Tranquil beauty, stunning blue waters, delectable island cuisine, stretches of glistening white sand, and lots of sunshine: The Caribbean is home to a handful of vastly beautiful and distinct islands that bring waves of sun-searching travelers from near and far season after season.
But while many island travelers think of the Caribbean's individual islands as one homogeneous holiday destination, each island is quite different. The diverse foods, drinks, languages, and traditional activities of each country come from varying histories across distinct landscapes and geographies.
Whether you are a culinary traveler, an athlete, a wide-eyed explorer, or a beach bum looking to soak up some rays, here are five of the Caribbean's most popular island destinations — and what makes them different from their neighboring islands.
Historically, Jamaica is known by travelers for a vibrant music scene, specifically reggae, ska, and dance hall. The importance of music still permeates the island's culture at festivals and celebrations throughout the year.
Always strong performers on the track and field world stage, Jamaican sporting events attracts visitors from far and wide. Be it the Reggae Run Marathon along the stunning Seven Mile Beach in Negril or the nail-biting VMBS National Athletics Championship, the track is the perfect place to watch future Olympians or pretend that you are one yourself. If cycling is your thing, Jamaica's breathtaking Blue Mountains, miles of luscious jungle, and beautiful rain forest provides the perfect trail.
For the foodie, Jamaica offers its famous Jerk spice, the best coffee in the Caribbean, and the classic Red Stripe Beer. You can visit plantations all over the island to grind your own blend of java, create spices with local cooks, and cool your mouth with Red Stripe after a tasty meal.
Barbados has an internationally renowned cricket team, producing several of the sports' greatest cricketers. Many varieties of fish are found around the island (including flying fish, King fish, and Swordfish), giving Barbados the well-deserved reputation of serving the Caribbean's best fish.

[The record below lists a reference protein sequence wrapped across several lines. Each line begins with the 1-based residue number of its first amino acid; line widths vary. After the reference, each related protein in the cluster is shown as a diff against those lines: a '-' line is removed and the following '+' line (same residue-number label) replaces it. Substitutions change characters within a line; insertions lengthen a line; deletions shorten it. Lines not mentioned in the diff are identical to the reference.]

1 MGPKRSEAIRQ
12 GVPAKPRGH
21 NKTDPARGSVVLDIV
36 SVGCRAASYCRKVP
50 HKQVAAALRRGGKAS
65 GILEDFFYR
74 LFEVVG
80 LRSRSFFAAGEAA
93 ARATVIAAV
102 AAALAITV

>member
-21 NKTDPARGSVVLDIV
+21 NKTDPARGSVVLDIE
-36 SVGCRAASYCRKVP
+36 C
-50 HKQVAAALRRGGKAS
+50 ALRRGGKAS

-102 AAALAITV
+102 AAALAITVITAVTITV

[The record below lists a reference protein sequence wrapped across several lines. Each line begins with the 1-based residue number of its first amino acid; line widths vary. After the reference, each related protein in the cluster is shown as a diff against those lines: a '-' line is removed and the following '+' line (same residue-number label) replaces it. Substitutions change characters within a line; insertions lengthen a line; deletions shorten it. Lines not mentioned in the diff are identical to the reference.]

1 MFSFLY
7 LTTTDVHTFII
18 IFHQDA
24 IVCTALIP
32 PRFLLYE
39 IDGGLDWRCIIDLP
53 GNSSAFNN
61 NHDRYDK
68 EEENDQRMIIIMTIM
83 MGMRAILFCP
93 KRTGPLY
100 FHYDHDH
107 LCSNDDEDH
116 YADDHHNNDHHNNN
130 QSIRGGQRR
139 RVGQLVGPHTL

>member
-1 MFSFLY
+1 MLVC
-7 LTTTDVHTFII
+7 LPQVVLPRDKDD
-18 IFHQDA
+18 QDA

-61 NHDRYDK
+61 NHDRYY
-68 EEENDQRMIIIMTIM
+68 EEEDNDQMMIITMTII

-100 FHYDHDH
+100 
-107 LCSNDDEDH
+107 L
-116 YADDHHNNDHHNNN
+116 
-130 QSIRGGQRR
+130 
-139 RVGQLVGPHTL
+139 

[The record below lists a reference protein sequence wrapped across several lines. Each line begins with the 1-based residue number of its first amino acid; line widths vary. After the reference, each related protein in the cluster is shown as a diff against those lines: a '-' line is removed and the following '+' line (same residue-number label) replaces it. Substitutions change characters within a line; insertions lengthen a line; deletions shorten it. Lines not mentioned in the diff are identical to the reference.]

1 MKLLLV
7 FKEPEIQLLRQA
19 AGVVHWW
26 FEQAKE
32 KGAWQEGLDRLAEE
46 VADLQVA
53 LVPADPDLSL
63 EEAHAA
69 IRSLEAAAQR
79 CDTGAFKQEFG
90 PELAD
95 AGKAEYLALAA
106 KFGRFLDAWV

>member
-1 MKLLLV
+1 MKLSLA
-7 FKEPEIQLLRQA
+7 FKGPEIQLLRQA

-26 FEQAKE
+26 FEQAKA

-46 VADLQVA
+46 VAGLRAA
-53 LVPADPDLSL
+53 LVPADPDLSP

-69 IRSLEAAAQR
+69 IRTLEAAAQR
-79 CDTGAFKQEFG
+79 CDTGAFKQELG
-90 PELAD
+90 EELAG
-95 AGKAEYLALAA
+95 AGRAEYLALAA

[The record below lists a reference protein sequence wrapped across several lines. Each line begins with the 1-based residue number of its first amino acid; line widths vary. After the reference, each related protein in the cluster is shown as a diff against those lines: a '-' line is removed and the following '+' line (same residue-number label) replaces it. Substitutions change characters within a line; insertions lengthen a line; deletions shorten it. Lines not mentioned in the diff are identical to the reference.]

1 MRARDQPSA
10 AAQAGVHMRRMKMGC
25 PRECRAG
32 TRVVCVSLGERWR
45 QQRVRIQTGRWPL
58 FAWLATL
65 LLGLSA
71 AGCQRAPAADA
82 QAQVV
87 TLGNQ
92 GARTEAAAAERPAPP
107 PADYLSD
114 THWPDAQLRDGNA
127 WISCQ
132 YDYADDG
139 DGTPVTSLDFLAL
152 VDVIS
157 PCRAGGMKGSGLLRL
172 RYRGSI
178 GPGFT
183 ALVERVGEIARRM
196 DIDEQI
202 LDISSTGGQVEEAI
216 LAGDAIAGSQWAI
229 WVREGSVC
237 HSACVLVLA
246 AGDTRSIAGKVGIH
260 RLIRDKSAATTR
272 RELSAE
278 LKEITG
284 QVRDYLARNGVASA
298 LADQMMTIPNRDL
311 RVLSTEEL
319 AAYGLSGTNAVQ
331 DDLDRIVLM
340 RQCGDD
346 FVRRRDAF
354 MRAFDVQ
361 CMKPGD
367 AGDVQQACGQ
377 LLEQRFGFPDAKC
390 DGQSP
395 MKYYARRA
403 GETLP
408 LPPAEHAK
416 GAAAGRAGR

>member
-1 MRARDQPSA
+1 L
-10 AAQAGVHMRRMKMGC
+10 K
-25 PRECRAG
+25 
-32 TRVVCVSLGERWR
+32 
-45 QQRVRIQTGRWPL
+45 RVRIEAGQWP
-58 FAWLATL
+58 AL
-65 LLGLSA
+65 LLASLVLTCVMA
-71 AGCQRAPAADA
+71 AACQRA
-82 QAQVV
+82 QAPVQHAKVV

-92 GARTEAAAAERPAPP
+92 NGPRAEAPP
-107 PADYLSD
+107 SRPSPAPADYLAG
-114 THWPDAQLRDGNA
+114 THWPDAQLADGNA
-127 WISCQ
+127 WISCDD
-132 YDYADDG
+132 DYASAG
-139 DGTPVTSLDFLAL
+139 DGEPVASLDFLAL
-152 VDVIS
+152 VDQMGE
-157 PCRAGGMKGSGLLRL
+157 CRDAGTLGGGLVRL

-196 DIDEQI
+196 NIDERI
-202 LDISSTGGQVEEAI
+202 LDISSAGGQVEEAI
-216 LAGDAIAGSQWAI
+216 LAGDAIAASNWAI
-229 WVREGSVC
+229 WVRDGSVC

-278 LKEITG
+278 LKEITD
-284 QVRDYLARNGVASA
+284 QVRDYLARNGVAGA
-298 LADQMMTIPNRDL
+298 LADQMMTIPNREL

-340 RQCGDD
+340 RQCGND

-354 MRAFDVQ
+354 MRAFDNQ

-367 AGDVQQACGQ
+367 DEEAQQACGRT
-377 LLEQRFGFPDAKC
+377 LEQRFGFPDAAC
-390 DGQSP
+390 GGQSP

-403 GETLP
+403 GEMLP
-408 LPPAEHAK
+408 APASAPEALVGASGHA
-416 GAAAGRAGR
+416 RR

The most exciting time of year is called the Crop Over, which begins in June and runs for five weeks. Founded in 1688, this festival celebrates the harvesting of sugar cane and consists of many competitions including climbing the greased pole, as well as feasting and rum drinking (Barbados is famous for their rum). With food stalls, craft markets, and a King and Queen of the Crop, the festival culminates in a musical battle with contestants placing political or social lyrics over Trinidad-inspired soca or calypso beats. This final day is a national holiday on the island.
Trinidad and Tobago
Trinidad and Tobago is a multicultural pot of scents, tastes, spices, and aromas. The local menu is a reflection of the islands' various cultural roots (namely East-Indian, Chinese, Creole, African, and European cuisine).
Trinidad and Tobago is perhaps most famous for its annual two day Carnival every February. Birthplace of soca, calypso, the limbo, and steel pan (the only musical instrument invented in the 20th Century), Trinidad is also known to have the largest, most explosively colorful and culturally mixed Carnival celebration in the Caribbean. This all-inclusive event includes Kiddies Carnival, Panarama, Dimanche Gras, J'ouvert, and Carnival Monday and Tuesday.
Missed the Carnival itself? Not to worry: During the summer months, you can get a taste of what is to come with band launch events, showcasing costume themes for the next Carnival.
Perhaps what sets St. Lucia apart the most from its neighboring island is its historically thriving cocoa industry. Some of the world's best chocolate comes from St. Lucia, and travelers can visit chocolate plantations, make chocolate, explore chocolate labs, and even visit chocolate-inspired spas.
Unlike many of its Caribbean cousins, St. Lucia has volcanic geography, most famously, the iconic Piton Mountains. This UNESCO world heritage site offers cycling and hiking for those in search of adventure.
St. Lucia also has the world's only "drive-in volcano" which can be visited at any time throughout the year.
Aruba was claimed by the Spanish in the 1490s before becoming a Dutch colony a few hundred years later. These cultural influences are seen in the island's classic Spanish architecture, their Catholic-based traditions, as well as the Dutch national celebrations, like the King's birthday or Dia di Ray.
Unlike the rest of the Caribbean, Aruba has a drier climate with more cacti than palm trees, and produces a great deal of aloe. It's National park, Arikok National Park, covers 18 percent of the island, made up primarily of lava formations, limestone, and quartz diorite. Aruba's rocky, desert-like landscape provides some of the best hiking and biking trails in the region.